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Thread: Attempted crosses of some Drosera

  1. #1
    SirKristoff's Avatar
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    Dec 2007
    Puyallup, WA United States
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    Attempted crosses of some Drosera

    Sooo i had an opprotunity today to do this, and i took it up.
    Drosera Spatulata x Tokaiensis
    Drosera Spatulata x Nidiformis
    Drosera Tokaiensis x Nidiformis
    i tried bits of all 3 in a flower but dont know if that is possible.

    my pot of Spatulata and Tokaiensis
    the largest one in the pot is the only Spatulata.

    Poor quality picture of one of my Tokaiensis flowers

    better picture of a Tokaiensis flower

    Nidiformis flower, closing up after pollination

    Spatulata flower, closing up after pollination

    Tokaiensis flower closing up

  2. #2
    Hello, I must be going... Not a Number's Avatar
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    Nov 2006
    Los Angeles, CA
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    I hope you did reciprocal crosses also.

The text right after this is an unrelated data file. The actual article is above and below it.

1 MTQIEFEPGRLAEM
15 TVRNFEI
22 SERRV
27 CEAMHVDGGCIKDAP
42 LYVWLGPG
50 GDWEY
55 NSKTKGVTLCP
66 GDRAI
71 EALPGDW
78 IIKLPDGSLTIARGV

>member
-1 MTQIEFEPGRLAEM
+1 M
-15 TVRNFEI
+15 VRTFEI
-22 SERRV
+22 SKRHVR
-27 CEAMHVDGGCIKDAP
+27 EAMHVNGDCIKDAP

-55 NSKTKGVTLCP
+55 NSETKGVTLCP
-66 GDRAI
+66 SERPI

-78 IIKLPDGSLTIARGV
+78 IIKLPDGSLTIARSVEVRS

Good luck! If you didn't take precautions to prevent self-pollination you can't be sure of your results until the offspring (if any) flower and produce seeds.


    Generally if a hybrid isn't listed here it usually doesn't happen unless you treat with Colchicine so the chromosome counts will be the same. Even then nothing may result.

    No harm in trying though. Keep us posted.
    Grand Hotel... always the same. People come, people go. Nothing ever happens.

  3. #3
    CPlantaholic's Avatar
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    isn't D. nidiformis' chromosome count 40? or is it 20, in which case it would need to be doubled to match D. spatulata's 40 chromosomes.

    ...and about trying to combine 3 at once---a "triple combination" to make 3 plants hybridize into 1 won't be made, but you have a possibility of getting 3 different varieties of plants (2 possible hybrids and 1 possibly from self-pollination).

    In case you don't understand what i mean, here's an example of crosses that have been proven to produce hybrids. u don't need to read this if you already get it.
    Plants: D. capensis, D. spatulata, and D. aliciae

    say you take pollen from the Spatulata and Aliciae and combine the 2 varieties on the stigma of the Capensis. The genes of the Spatulata and Aliciae pollen won't combine with each other, but each has a chance of fertilizing the Capensis, which will either produce Capensis x Aliciae or Capensis x Spatulata offspring. Unless you are a pro at removing the stamen from the Cape, there's also a high chance most of the seeds produced from the Cape flower you're trying to hybridize will just be Capensis.

    i sorta know what i'm talking about, but there are obvious terms I'm either slaughtering or leaving out of my explanation.
    I hope my confused interpretation of this can at least help you out a little.
    Visit The Sundew Grow Guides:
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